Education news: Number of single-sex classrooms on the rise in U.S. schools
By: Ryan Arciero
While coed classrooms are often seen as the norm in traditional American schools today, that may change in the not-too-distant future.
In recent education news, the U.S. Department of Education has revealed this week that the amount of single-sex classrooms nationwide has seen a dramatic increase since gender-oriented limits were lifted. According to a new report on Wednesday from “Education News,” the number of U.S. classrooms with single-sex students has grown almost three times its number in past years.
Growing numbers of single-sex classrooms in U.S. schools
Thanks to a recent academic research article from the Associated Press this week, parents and teachers have become aware that an increasing number of American schools are in the process of trying a single-sex education program in classrooms for students.
The U.S. Department of Education had lifted some tight restrictions on public schools that kept genders apart since early 2006. Since then, single-sex classrooms continue to grow in the states. Namely, in 2002, fewer than 12 recorded public schools were reported to provide single-sex teacher instruction for students; that number has increased to almost 500 school options today.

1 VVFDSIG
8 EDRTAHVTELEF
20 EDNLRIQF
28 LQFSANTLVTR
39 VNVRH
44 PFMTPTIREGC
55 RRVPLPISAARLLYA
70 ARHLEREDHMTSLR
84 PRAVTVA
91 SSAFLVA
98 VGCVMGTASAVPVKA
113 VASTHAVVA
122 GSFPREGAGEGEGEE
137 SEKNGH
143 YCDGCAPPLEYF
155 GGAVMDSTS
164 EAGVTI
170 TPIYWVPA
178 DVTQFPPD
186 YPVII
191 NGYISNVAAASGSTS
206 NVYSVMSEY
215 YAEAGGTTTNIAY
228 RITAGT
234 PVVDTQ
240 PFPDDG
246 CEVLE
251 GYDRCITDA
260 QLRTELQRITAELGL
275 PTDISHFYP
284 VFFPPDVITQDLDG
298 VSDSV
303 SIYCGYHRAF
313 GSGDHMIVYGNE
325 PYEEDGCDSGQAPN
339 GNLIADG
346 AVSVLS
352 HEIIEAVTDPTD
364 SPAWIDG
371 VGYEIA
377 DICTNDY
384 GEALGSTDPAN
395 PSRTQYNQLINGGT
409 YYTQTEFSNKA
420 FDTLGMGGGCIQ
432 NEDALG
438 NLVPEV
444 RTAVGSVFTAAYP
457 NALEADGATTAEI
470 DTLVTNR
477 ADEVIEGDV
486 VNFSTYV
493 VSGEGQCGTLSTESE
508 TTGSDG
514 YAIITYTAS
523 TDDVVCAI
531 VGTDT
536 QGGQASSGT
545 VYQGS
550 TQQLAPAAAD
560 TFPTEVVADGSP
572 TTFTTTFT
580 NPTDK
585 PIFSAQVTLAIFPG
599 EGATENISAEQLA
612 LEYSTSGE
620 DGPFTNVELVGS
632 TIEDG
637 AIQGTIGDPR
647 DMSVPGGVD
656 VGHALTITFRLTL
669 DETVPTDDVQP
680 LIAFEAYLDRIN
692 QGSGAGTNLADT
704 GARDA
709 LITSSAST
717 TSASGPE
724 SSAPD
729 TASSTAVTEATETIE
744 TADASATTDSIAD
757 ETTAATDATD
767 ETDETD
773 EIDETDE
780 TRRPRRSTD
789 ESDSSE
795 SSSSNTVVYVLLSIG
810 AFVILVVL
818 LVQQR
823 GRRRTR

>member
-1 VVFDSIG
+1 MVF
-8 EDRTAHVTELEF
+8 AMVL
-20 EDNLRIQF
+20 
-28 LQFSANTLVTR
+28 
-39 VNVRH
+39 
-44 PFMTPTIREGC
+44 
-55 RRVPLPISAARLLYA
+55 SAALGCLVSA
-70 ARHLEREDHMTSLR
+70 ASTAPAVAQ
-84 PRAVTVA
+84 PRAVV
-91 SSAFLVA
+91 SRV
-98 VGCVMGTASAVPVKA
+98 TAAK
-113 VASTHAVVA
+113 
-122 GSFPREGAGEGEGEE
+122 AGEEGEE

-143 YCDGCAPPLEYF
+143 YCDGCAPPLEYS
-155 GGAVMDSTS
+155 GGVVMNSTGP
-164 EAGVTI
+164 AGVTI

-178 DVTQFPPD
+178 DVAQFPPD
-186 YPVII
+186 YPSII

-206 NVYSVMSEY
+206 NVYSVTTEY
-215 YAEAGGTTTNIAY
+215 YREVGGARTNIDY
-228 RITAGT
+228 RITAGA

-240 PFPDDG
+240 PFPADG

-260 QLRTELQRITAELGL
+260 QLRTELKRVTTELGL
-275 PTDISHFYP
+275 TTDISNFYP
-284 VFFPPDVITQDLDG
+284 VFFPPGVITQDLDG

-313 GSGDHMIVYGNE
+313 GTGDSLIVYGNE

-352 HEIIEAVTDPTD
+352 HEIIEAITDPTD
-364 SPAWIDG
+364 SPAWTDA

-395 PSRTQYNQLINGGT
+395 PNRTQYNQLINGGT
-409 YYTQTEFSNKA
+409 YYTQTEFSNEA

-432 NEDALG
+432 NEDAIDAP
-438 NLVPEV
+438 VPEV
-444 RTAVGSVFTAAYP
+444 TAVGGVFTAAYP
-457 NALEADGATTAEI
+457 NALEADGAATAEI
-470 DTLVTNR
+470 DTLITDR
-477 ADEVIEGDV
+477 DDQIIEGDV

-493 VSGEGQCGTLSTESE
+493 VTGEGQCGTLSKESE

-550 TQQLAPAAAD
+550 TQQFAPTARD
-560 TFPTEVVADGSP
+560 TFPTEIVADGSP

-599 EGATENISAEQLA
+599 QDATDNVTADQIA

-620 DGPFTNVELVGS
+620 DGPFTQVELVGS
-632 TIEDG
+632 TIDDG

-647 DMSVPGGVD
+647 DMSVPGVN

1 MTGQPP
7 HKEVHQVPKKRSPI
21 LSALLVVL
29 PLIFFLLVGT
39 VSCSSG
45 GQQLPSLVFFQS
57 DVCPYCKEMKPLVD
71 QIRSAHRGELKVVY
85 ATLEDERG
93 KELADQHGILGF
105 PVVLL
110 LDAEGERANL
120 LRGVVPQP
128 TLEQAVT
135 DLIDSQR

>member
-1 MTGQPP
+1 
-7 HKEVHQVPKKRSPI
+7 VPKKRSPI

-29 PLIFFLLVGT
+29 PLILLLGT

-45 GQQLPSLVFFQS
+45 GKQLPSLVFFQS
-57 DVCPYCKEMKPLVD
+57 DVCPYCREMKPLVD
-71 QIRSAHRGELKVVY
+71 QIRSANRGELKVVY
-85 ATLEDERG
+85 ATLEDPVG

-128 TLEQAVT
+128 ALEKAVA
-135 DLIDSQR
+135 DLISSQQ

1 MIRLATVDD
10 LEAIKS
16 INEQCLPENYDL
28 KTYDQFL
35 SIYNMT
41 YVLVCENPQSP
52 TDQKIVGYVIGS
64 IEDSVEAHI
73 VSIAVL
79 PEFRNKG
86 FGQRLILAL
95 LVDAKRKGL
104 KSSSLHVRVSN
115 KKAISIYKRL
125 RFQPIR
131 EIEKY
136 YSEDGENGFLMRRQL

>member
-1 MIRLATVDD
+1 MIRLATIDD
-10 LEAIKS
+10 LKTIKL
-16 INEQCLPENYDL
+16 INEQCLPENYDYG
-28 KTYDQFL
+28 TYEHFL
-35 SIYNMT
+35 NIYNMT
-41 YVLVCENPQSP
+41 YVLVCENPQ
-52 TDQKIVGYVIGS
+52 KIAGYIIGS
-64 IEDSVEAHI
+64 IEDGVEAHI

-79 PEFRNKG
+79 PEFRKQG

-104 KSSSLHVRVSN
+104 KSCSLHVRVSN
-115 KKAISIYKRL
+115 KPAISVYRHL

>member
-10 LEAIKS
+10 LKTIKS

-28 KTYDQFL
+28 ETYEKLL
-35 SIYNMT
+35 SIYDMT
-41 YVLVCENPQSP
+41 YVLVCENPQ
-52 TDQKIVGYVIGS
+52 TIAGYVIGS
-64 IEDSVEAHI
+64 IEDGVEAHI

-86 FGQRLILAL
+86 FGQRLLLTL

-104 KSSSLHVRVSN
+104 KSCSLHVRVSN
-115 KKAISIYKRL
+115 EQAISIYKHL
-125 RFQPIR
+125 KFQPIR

The academic results of all-boys and all-girls classrooms vary, and are still inconclusive at this point, according to the “Education News” report. The first school in Idaho, for example, to try an all-boys and all-girls classroom was Middleton Heights Elementary. Although the students were split by sex into different classrooms, the school’s teachers and principal reveal that the content curriculum is the same.
However, different learning atmospheres and culture environments have become apparent. The boys and girls meet and play together during recess and lunch hour before returning to their respective classrooms. Males learn in an educational classroom with blue-colored walls and chalkboard, as well as pictures of camping, sports, and other normally seen as “masculine” items. Females, on the other hand, have their classroom colored red and with paper hearts.
Those against single-sex classroom education or gender-restrictions argue that the instruction for just boys or girls separately is not effective. According to Diane Halpern, past president of the American Psychological Association, reveals that these school classrooms wrongly encourage stereotypes for the genders.
Proponents use studies that show single-sex instruction is actually beneficial for young students. Middleton Heights Elementary pointed to research that showed boys, for example, who struggled in reading were improving in gender-split classrooms. The move has been quite popular, and spread to other parts of the school.
Educational researchers will have to wait and see how this single-sex classroom experiment turns out, and how it compares to the successes or pitfalls of a traditional coed student rooms.
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